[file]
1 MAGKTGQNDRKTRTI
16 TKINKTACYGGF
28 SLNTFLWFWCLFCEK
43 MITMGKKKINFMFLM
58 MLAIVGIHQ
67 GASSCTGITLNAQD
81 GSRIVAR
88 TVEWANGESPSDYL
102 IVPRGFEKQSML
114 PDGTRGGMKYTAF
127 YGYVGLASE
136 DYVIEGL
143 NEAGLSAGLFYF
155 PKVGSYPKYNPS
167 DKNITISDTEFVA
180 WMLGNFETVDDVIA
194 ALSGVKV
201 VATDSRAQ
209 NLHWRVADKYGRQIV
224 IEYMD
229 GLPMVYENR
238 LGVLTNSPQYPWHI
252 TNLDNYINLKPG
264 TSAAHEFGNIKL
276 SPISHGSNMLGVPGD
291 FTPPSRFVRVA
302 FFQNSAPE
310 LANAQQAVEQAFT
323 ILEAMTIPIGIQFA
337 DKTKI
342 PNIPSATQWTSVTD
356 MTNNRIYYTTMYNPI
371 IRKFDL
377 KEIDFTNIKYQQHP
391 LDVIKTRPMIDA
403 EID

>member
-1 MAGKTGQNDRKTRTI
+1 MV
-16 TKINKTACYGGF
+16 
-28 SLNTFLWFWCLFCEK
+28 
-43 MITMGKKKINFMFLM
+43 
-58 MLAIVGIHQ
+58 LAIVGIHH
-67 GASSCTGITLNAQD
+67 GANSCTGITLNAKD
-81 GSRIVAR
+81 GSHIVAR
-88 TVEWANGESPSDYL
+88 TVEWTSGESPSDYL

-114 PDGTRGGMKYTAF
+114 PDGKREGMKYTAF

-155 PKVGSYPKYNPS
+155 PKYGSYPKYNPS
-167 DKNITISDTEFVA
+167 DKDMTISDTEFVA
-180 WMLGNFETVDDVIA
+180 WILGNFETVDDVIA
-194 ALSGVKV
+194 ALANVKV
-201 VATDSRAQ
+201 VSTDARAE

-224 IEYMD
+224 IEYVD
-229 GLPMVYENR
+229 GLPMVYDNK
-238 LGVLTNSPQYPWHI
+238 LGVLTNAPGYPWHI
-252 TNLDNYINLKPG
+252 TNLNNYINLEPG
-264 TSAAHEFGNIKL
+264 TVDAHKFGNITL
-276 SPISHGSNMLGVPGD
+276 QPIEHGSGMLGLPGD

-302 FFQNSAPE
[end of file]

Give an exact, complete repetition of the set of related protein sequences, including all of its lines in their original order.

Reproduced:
1 MAGKTGQNDRKTRTI
16 TKINKTACYGGF
28 SLNTFLWFWCLFCEK
43 MITMGKKKINFMFLM
58 MLAIVGIHQ
67 GASSCTGITLNAQD
81 GSRIVAR
88 TVEWANGESPSDYL
102 IVPRGFEKQSML
114 PDGTRGGMKYTAF
127 YGYVGLASE
136 DYVIEGL
143 NEAGLSAGLFYF
155 PKVGSYPKYNPS
167 DKNITISDTEFVA
180 WMLGNFETVDDVIA
194 ALSGVKV
201 VATDSRAQ
209 NLHWRVADKYGRQIV
224 IEYMD
229 GLPMVYENR
238 LGVLTNSPQYPWHI
252 TNLDNYINLKPG
264 TSAAHEFGNIKL
276 SPISHGSNMLGVPGD
291 FTPPSRFVRVA
302 FFQNSAPE
310 LANAQQAVEQAFT
323 ILEAMTIPIGIQFA
337 DKTKI
342 PNIPSATQWTSVTD
356 MTNNRIYYTTMYNPI
371 IRKFDL
377 KEIDFTNIKYQQHP
391 LDVIKTRPMIDA
403 EID

>member
-1 MAGKTGQNDRKTRTI
+1 MV
-16 TKINKTACYGGF
+16 
-28 SLNTFLWFWCLFCEK
+28 
-43 MITMGKKKINFMFLM
+43 
-58 MLAIVGIHQ
+58 LAIVGIHH
-67 GASSCTGITLNAQD
+67 GANSCTGITLNAKD
-81 GSRIVAR
+81 GSHIVAR
-88 TVEWANGESPSDYL
+88 TVEWTSGESPSDYL

-114 PDGTRGGMKYTAF
+114 PDGKREGMKYTAF

-155 PKVGSYPKYNPS
+155 PKYGSYPKYNPS
-167 DKNITISDTEFVA
+167 DKDMTISDTEFVA
-180 WMLGNFETVDDVIA
+180 WILGNFETVDDVIA
-194 ALSGVKV
+194 ALANVKV
-201 VATDSRAQ
+201 VSTDARAE

-224 IEYMD
+224 IEYVD
-229 GLPMVYENR
+229 GLPMVYDNK
-238 LGVLTNSPQYPWHI
+238 LGVLTNAPGYPWHI
-252 TNLDNYINLKPG
+252 TNLNNYINLEPG
-264 TSAAHEFGNIKL
+264 TVDAHKFGNITL
-276 SPISHGSNMLGVPGD
+276 QPIEHGSGMLGLPGD

-302 FFQNSAPE